Fischer-Hanlon House Shines With Long-awaited Paint & Repairs

Lisa Duncan Photography
Hanging shutters on the newly painted Fischer-Hanlon House

Despite its stature as one of Benicia’s historical treasures, the Fischer-Hanlon House was looking more decrepit than dapper in recent years. Tucked away next to the State Capitol Building, the period house sported peeling paint and faded, broken shutters. The sight prompted some to wonder if it was abandoned. But the Gold Rush-era house on the 100 block of West G Street no longer bears the look of neglect. Thanks to a brand-new coat of paint that restores exterior colors to a creamy white set off by green shutters, in early May the house debuted its return to glory. Benicia State Parks Association volunteer Mike Caplin said the house was last painted about 40 years ago. “The state was getting some comments from people in the neighborhood. I wouldn’t go so far as to call it blight but it was an annoyance to people on the street, the old-timers,” he said. A Main Street Program volunteer, Caplin also said First Street merchants had long wanted something done about the house’s appearance.

A California landmark, the Fischer-Hanlon House is part of the Benicia Capitol State Historic Park which includes the State Capitol, a carriage house and servant quarters, plus a garden featuring an old wisteria tree, a Belle of Portugal rose bush and an orange tree that dates back to the 1850s and which came by ship around Cape Horn. The house was originally built in 1849 on First Street during the Gold Rush. After a fire damaged the hotel in 1856, merchant Joseph Fischer moved it and restored it at its current spot, putting the original front of the house in the back by the garden. Three of Fischer’s grandchildren last lived in the home, all three unmarried sisters with no descendants. Hanlon sisters Catherine and Raphaelita donated the home and its contents to the state in 1969, in memory of their late sister Marie. Historic advocates say the house is invaluable in that it gives people a glimpse of middle class life in the mid-1800s. Volunteer Diana King, a docent since 1986, said the house brings the past to present reality and prompts people to think about their own family history. 

State Parks docents and aides at the newly painted Fischer-Hanlon House

Courtesy photo

California State Parks docents and aides
at the newly painted Fischer-Hanlon House

After making repeated funding requests, state parks superintendent for the Contra Solano Sector, Ryen Goering, said $32,000 was finally released from maintenance funds to do the much-needed painting. Workers showed up in early May to scrape off the last remains of the old paint and apply new coats to the house and picket fence. Prior to the new paint, the decorative shutters were so faded they looked like aqua blue rather than bright green, and some shutters on the west side had fallen off. Though the state parks department has weathered through financial challenges in recent years, money was found for the work. “We were able to budget for it. The community has asked for it repeatedly. It’s been a long time,” Goering said. Besides improving the appearance, the paint helps protect the house, preventing water damage and mold, he said.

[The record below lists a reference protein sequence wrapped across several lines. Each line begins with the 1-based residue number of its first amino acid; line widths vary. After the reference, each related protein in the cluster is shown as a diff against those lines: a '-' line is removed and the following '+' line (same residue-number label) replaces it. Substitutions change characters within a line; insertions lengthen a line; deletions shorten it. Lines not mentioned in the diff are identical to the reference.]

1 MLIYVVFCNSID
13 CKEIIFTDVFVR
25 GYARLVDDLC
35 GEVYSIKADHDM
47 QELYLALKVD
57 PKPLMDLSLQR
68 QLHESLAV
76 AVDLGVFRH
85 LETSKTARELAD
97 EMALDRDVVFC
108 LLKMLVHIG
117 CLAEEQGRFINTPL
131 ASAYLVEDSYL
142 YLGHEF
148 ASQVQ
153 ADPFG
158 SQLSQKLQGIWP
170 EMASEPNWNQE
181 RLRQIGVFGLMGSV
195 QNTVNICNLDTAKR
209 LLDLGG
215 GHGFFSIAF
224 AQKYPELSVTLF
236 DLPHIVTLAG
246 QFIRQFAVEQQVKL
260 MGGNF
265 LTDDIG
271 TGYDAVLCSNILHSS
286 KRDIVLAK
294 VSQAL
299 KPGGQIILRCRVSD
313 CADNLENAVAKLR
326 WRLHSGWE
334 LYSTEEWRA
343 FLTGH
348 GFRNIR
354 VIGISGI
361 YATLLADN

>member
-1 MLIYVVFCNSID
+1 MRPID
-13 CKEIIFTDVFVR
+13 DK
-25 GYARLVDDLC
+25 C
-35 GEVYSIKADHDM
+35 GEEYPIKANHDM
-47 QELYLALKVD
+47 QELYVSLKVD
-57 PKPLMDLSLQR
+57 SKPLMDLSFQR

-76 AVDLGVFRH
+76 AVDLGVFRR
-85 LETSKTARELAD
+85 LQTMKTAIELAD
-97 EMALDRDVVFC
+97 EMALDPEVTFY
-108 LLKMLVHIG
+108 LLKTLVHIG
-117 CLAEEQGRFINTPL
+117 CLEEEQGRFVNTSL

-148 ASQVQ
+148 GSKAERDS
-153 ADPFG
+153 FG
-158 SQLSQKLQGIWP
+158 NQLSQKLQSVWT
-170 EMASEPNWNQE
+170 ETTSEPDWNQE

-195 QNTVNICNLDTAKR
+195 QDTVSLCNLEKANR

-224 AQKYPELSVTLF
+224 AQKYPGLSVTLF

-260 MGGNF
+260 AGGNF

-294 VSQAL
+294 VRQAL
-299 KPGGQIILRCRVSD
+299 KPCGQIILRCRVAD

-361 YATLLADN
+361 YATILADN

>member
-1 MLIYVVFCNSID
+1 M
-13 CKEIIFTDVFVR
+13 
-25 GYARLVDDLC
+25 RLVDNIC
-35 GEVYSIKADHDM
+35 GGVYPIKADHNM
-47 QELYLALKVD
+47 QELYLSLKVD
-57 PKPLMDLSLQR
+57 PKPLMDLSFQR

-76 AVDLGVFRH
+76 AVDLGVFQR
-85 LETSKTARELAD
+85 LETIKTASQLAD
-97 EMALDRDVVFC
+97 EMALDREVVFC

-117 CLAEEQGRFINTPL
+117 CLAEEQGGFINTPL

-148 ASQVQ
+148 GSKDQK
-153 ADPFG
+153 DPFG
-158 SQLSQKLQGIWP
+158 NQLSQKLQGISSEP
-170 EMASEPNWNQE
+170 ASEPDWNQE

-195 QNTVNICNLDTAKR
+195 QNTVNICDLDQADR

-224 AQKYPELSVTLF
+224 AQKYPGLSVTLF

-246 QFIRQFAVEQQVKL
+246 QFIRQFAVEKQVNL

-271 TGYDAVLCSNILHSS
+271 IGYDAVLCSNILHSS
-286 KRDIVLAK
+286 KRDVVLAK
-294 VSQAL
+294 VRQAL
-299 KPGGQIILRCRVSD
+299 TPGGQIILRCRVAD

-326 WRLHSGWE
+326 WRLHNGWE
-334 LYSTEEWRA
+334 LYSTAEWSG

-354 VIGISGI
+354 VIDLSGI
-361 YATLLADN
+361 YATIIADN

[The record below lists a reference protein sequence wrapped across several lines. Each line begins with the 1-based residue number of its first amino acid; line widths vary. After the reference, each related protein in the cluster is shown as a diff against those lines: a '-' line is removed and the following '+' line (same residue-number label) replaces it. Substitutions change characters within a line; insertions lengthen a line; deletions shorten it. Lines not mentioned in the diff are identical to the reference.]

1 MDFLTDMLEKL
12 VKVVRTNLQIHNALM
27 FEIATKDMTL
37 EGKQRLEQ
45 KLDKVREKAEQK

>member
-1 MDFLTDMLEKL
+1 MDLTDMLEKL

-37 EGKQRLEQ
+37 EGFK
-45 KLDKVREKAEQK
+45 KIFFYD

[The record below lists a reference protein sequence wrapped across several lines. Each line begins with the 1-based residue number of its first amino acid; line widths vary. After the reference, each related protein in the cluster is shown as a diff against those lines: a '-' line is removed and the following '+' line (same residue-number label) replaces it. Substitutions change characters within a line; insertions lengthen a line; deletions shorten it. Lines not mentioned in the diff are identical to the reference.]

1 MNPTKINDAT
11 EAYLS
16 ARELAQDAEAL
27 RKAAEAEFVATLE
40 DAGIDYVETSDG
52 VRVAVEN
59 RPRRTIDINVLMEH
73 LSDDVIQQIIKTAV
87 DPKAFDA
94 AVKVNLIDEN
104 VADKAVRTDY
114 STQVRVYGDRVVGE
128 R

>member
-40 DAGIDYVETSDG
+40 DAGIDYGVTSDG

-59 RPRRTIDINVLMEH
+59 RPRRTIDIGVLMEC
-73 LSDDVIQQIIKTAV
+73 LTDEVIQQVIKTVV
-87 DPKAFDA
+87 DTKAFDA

New exterior paint, though, is by no means the only needed repairs and maintenance work. The house has foundation issues, and some of the windows need to be replaced, Goering said. To help highlight and prioritize needs the state is completing a historic structures report that will analyze and catalogue every square inch of the house, plus its contents. The report will help direct more work based on a priority list, and also help the state to work with the association and other organizations in completing projects. For those like King, who have a strong love of the house, such repairs and maintenance are vital in assuring the graceful home dating back to Benicia’s earliest days endures for future generations. “Historic preservation is so important. We need to understand how people lived and we can tend to forget. If it’s not there to look at and enjoy, and think about the mores and cultural activities of the time, they are going to go away. Some of those things are not worth losing,” she said.

The Fischer-Hanlon House is open for guided tours on Sundays and, occasionally, on Thursdays and Fridays if docents are available. Most days the docents are dressed in period costumes to add to the atmosphere. To make a group reservation or to check hours, call 707.745.3385.

Categories: Arts + Culture, Feature, History

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